1) Respect and independence
Children who spend their time in Montessori schools learn to think of the world as an exciting place full of possibilities. They begin to know themselves as powerful people who can do all sorts of things for themselves. They think of adults as helpful friends who are always there if needed, but who never try to overly interfere or control their activities.
Your child needs you to slow down to his or her timetable, to spend time sharing the things that he is excited about or interested in. Depending on the projects they are studying many Montessori children become incredibly knowledgeable about such things as the different types of beetle, the shapes of leaves or the names of geometric shapes! It can be crushing if a mum and dad are too busy or tired to share in their childs new knowledge or excitement.
2) Nurture Inner Motivation
Children are most willing to apply themselves when they feel there is intrinsic value to their work. Some parents use external rewards as motivation, but only pride and pleasure from within has lasting and meaningful effects. Montessori teachers refrain from using traditional classroom rewards such as gold stars and merit-based privileges. Instead, they focus on nurturing each child’s personal sense of accomplishment
By expressing encouragement and appreciation for your child’s efforts, you like her teachers -help nurture an inner motivation that will serve.
3) Create an Ordered Environment
Having a place for everything, on a child-friendly scale, encourages both independence and self-discipline. Children know where to find what they need, and where to put it when they’re done. An ordered environment also has fewer distractions, allowing children to focus on the task at hand. To make things accessible to your young child:
• Provide low shelves or drawers for clothing; lower the rod in the
bedroom closet. Keep a small step stool in the bathroom and kitchen so your child can reach the sink. Arrange toys and games on low open shelves with a particular place for each. Sort smaller items into trays or baskets by category, such as puzzles, art supplies, and blocks. Put healthy snacks and foods on a low pantry shelf so your
child can help himself. • Pour drinks into small, manageable pitchers placed on a low
refrigerator shelf. Keep cups within your child’s reach-along with a sponge to clean up spills.
At school Montessori children can access all the things they need without the help of adults. At school they learn that everything can be found in its own place and that it helps others if things get put back again in the same place.
If you can provide the same thing at home it will help your child to maintain the same level of consideration and independence. Special cupboards and shelves, all easily accessible, and beautiful materials and activities, all carefully laid out in boxes and trays, help the child feel that his or her work really matters. Many of the activities that are provided at school can easily be duplicated in the home.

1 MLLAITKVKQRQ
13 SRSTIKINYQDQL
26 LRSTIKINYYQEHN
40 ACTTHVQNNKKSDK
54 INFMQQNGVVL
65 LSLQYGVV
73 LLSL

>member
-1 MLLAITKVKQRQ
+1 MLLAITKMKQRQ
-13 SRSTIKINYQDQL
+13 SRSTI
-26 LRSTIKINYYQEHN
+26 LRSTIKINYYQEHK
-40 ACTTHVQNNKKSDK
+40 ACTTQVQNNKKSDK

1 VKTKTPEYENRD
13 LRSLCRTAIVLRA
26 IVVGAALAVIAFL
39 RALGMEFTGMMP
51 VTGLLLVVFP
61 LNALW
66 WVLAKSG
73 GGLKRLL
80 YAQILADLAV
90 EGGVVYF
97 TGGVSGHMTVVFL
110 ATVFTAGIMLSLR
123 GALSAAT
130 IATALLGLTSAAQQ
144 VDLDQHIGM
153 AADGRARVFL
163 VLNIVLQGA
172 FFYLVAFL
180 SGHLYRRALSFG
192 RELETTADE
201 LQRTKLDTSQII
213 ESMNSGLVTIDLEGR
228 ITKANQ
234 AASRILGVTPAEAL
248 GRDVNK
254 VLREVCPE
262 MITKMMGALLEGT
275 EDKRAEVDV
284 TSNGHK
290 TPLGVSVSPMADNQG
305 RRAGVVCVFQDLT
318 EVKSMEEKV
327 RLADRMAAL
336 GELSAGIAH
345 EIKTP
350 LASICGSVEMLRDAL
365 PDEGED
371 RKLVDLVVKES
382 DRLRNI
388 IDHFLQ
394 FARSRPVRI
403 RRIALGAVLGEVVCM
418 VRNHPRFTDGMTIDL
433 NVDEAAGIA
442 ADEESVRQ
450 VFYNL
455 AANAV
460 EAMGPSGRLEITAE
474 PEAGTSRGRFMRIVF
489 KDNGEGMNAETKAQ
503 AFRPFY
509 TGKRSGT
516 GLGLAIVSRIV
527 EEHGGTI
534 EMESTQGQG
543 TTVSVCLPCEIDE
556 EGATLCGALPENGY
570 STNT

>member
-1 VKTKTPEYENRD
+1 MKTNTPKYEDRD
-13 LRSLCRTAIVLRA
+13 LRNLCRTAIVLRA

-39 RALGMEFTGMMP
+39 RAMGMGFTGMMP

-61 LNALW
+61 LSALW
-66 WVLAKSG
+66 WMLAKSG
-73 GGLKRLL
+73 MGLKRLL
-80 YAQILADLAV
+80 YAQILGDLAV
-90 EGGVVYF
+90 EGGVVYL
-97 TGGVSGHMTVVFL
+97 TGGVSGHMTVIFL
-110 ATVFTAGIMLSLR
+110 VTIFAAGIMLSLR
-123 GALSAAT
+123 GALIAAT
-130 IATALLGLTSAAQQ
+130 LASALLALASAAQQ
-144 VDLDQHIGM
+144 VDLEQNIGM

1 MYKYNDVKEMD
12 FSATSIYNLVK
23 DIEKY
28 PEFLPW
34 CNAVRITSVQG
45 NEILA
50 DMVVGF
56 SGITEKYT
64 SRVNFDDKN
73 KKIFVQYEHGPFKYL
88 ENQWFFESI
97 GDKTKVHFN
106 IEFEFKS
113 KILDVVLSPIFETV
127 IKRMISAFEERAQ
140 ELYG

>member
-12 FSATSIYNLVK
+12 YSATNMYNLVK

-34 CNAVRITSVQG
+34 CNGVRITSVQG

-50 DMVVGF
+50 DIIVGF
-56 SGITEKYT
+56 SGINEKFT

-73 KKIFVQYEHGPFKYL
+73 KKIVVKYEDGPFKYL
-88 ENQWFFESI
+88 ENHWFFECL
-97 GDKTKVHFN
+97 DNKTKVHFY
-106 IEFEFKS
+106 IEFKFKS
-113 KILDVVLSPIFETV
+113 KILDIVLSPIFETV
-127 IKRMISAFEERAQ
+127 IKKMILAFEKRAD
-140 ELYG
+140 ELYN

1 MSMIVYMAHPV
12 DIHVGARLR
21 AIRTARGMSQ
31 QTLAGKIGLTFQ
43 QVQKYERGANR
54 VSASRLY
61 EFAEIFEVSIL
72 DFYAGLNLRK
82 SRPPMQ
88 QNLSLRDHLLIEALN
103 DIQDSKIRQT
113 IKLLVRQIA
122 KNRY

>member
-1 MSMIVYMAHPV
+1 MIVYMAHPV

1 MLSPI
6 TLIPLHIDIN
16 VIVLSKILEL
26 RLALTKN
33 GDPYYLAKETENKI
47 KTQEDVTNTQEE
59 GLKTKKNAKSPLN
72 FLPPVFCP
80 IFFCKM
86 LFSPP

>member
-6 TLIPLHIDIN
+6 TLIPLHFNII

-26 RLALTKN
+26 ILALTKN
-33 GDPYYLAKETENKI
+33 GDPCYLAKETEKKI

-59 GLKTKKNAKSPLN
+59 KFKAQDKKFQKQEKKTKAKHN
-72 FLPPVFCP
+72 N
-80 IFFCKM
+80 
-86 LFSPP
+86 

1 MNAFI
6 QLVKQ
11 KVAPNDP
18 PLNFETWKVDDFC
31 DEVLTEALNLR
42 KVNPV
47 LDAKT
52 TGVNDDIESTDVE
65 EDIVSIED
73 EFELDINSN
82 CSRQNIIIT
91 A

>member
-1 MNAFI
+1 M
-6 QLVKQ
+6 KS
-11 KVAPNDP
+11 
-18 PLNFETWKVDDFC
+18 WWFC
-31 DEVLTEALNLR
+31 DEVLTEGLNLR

4) Teach Real-Life Skills
Montessori students are taught to take care of themselves and their classroom and to be helpful to others. They wash tables, organize shelves, prepare their own meals, and assist younger children. In addition to mastering real-life skills, they come to see themselves as valued members of the community.
5) Promote Concentration
The ability to focus and concentrate is an important skill for learning. You can help develop your child’s concentration by observing what sparks her interest. Set her up with the means and materials to explore it, and let her work without interruption.
While your child’s work environment should be free of distraction, it doesn’t have to be away from family activity. Some children prefer working at the kitchen table or reading in a cozy corner of the living room to holing up in a bedroom or study. Observe your child’s response to various environments, ask questions, and make adjustments as needed.
6) Holding your ground
We live in a world that is full of pressures and external expectations. The early years of life are recognised as the very foundation upon which everything else follows. Each child is full of natural curiosity and the desire to learn and needs only to be set free within the right environment. Montessorians think that this is the most important quality that we can preserve in our children.
But all too often this precious natural resource is threatened by pressures from outside: pressures to learn all your numbers faster than anyone else, pressures to be able to write your name, to colour shapes in accurately, to draw things that look acceptable, to count to ten, to sit still and wait to be told what to do. And pressure on boys to do all the things that girls do, even though we know that boys and girls are very different in their learning processes.
“Whereas pressure from the inside is a good thing and makes us want to explore the world and learn more, pressure from the outside can be very dangerous.” It can interfere with all our natural processes and make us fearful rather than the wonderful risk-takers that we naturally are. It can tell us that we are only valued by our results and can make us see work as something that you only do if you have to, rather than something that excites us and makes us feel good. So we ask Montessori parents to really trust their children, to try to ignore such outside pressures, and to celebrate the very individual talents and abilities that their children possess and enjoy.